Japan’s Emperor Akihito urged his country to be open to the outside world at a ceremony marking 30 years of his reign on Sunday, ahead of his abdication later this year.
Akihito will abdicate from the Chrysanthemum Throne on April 30, making way for Crown Prince Naruhito to replace him the following day.
“Our country has cultivated its own culture as an island nation,” he said at the ceremony in Tokyo.
“As the world has been globalised, I think we are now required to be more open to the outside, establish our own position with wisdom and build relations with other countries sincerely,” he said.
Akihito also described his difficulties defining his role as emperor in the post-war era, and said he hoped his successors would think carefully about their symbolic status.
“Since I was enthroned as emperor, I have spent time pondering how I am supposed to be as a symbol,” the 85-year-old emperor said, describing the process as “endlessly long”.
The status of the emperor is sensitive in Japan given its 20th-century history of war waged in the name of Akihito’s father Hirohito, who died in 1989.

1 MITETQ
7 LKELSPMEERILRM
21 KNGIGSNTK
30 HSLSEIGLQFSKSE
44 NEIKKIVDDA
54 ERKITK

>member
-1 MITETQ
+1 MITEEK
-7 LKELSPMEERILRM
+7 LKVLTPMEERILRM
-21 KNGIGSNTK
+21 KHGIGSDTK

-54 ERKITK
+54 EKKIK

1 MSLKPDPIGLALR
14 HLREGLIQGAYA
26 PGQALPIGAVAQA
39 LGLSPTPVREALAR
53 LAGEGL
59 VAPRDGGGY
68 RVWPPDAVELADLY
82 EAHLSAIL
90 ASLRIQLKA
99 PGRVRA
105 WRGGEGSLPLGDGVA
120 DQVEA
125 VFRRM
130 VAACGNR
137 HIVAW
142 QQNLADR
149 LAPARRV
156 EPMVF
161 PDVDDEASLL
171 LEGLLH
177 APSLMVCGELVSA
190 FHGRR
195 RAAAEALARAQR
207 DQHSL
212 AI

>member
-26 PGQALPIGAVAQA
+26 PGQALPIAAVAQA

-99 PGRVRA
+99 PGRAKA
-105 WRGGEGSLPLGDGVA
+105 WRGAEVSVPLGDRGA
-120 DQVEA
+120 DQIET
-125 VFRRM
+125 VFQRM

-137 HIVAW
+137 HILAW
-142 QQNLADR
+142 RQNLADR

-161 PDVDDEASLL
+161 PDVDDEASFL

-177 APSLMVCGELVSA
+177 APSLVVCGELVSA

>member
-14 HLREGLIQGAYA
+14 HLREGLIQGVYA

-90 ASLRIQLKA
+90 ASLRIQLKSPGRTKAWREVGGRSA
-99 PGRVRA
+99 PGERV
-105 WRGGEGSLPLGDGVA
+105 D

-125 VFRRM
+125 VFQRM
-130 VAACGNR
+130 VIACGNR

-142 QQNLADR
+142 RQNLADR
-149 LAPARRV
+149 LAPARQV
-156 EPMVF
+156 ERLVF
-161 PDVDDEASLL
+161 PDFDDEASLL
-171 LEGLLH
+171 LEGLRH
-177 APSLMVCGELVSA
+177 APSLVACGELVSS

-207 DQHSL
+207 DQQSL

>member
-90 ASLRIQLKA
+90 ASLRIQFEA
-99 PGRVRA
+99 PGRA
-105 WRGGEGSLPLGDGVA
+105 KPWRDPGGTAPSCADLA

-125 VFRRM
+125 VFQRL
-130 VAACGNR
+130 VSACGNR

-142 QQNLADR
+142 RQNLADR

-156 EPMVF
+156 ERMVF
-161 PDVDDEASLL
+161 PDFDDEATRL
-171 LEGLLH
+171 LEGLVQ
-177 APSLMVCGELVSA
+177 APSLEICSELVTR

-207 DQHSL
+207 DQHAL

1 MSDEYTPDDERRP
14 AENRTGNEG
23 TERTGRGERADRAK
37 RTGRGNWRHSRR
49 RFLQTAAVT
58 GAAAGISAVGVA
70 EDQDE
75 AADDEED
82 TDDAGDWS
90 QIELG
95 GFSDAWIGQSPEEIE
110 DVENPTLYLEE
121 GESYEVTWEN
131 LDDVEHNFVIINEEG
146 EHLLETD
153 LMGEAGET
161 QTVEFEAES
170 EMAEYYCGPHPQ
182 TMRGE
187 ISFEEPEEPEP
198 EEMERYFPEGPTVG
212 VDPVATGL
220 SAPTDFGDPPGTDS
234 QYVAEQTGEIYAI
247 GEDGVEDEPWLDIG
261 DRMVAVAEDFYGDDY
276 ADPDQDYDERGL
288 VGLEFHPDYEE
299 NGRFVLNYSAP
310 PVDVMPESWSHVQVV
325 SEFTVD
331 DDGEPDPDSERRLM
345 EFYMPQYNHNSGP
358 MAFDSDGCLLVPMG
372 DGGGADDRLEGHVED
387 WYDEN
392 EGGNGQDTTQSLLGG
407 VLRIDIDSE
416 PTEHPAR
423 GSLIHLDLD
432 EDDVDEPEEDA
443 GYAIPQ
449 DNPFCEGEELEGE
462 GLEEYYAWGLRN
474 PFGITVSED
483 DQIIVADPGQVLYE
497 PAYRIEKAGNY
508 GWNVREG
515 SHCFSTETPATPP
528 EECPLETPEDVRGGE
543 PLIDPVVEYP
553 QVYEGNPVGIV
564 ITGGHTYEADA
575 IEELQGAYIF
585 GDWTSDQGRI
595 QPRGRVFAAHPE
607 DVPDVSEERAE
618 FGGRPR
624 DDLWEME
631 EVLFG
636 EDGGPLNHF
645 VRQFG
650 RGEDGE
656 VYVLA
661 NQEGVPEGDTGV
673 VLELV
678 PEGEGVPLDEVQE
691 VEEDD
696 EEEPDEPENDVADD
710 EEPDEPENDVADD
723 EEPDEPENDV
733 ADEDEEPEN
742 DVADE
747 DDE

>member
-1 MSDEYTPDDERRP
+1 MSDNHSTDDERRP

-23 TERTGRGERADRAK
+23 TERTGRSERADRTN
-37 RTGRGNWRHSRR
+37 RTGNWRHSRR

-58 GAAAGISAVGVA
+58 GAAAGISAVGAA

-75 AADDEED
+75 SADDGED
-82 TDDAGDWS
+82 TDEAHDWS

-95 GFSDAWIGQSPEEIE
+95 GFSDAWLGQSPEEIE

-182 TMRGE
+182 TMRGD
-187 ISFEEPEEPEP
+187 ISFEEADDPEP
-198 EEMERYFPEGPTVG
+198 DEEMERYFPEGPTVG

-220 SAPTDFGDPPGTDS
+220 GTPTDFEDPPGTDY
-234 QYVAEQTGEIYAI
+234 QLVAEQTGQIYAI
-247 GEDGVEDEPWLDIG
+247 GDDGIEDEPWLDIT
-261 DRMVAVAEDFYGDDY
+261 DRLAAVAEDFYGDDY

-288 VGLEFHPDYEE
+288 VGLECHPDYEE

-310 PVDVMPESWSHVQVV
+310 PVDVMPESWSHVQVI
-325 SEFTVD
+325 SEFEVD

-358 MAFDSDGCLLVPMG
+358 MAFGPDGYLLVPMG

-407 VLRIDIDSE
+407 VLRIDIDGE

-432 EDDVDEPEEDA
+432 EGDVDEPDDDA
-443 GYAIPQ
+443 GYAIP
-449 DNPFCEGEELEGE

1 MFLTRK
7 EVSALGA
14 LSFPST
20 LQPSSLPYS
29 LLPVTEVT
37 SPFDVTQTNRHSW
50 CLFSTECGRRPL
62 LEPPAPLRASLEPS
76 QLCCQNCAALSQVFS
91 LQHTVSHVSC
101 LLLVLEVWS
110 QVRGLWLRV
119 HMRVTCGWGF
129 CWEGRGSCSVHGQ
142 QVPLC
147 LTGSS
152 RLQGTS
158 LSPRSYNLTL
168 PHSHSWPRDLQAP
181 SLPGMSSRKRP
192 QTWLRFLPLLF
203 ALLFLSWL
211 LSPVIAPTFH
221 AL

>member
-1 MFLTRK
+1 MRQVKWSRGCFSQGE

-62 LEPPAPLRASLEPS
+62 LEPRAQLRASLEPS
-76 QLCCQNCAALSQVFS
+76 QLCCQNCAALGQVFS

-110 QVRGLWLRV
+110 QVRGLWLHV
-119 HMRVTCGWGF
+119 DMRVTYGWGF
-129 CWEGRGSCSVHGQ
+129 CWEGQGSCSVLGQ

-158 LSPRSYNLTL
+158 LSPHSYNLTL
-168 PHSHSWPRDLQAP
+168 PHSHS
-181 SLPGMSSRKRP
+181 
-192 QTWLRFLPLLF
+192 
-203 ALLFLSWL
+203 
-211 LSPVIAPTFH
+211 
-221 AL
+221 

Akihito has keenly embraced the more modern role as a symbol of the state — imposed after World War II ended. Previous emperors including his father were treated as semi-divine.
He also expanded his role by actively travelling across Japan, particularly to meet with victims of natural disasters and visit sites that had been affected by World War II.
His son Crown Prince Naruhito has indicated he plans to follow in his father’s footsteps.
Marking his 59th birthday, Naruhito pledged last week to maintain the royal household’s close ties to the public and “fulfil my duty as a symbol of the state.”
Akihito shocked the country in 2016 when he signalled his desire to take a back seat, citing his age and health problems.
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